As “The Young and the Restless” head writer Josh Griffith screened the episode in which Neil Winters’ family learns of his death, the tears began to flow.
Viewers might brace for a similar reaction when the CBS daytime serial says farewell to Neil and to Kristoff St. John, the actor who played the character for nearly three decades. St. John, who died at age 52 in February of heart disease, helped cement the prominence of major African-American characters in the traditionally white soap opera world.
During a four-episode story arc airing Tuesday through Friday, Neil’s friends and family gather in fictional Genoa City to remember the businessman whose full life included complicated relationships and a battle with alcoholism.
People need “to prepare themselves for a very profoundly emotional journey over those four days, and have lots of boxes of Kleenex right by,” Griffith said. “But in the end, as we knew that Kristoff would want it, it goes from being a passing of him to a celebration of his life.”
Shemar Moore, star of CBS’ prime-time series “S.W.A.T.,” returns to what fans know as “Y&R” for two episodes as Malcolm Winters, Neil’s brother. Other returning alumni include Christel Khalil and Eileen Davidson, while Stan Shaw, St. John’s longtime friend and co-star in “Roots: The Next Generations,” appears as the reverend at Neil’s funeral.
A special airing April 29 (12:30 p.m. EDT) will pay tribute to St. John and his nearly 28-year tenure on “Y&R” with clips from the show and current and former cast member sharing memories of him, including alumni Victoria Rowell.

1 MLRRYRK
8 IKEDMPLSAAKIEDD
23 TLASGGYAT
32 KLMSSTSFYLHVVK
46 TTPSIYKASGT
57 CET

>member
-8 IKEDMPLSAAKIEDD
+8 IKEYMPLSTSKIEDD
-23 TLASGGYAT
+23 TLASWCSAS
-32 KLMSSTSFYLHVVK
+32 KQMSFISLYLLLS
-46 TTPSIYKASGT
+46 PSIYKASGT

It was six years ago that the serial honored another beloved star, Jeanne Cooper, who died at 84 in 2013 after playing Katherine Chancellor for nearly 40 years. “Y&R” owed the same to St. John, said Griffith, co-executive producer of the serial.
“We had to, for his sake, for his legacy. He was so important to the show, so important to daytime television,” he said. “To television, period.”
The actor didn’t trumpet his part in advancing on-screen inclusivity, even if others did.
“He was too humble and grounded to consider himself someone who had broken any ground. He was just an actor who came to work doing something he loved, and he never really approached it any other way,” Griffith said.
Bryton James, who played opposite St. John as Neil’s son, Devon, agreed.
St. John knew he was lucky to be a working actor and always “did the craft and the job with the respect it deserved,” James said.
Putting race aside, “he valued being a good human being in a position of influence with the entertainment industry. And that’s what I took from him — not just the kind of black man he was, but the kind of man he was in general.”
James said he learned by example how to be a “gracious co-worker.”
Although St. John suffered personal setbacks and tragedies, including the death of his son Julian in 2014, he “always made it a point to come to work and not only be the most professional you could be, but to bring a levity and a true joy to the work environment,” James said.
The possibility of casting another actor as Neil was never considered, said producer Griffith.
St. John gave the character “his humanity, his joy of life,” Griffith said. And as a “strong African-American character — successful, powerful, passionate — he opened the doors for so many actors. He was just a wonderful human being.”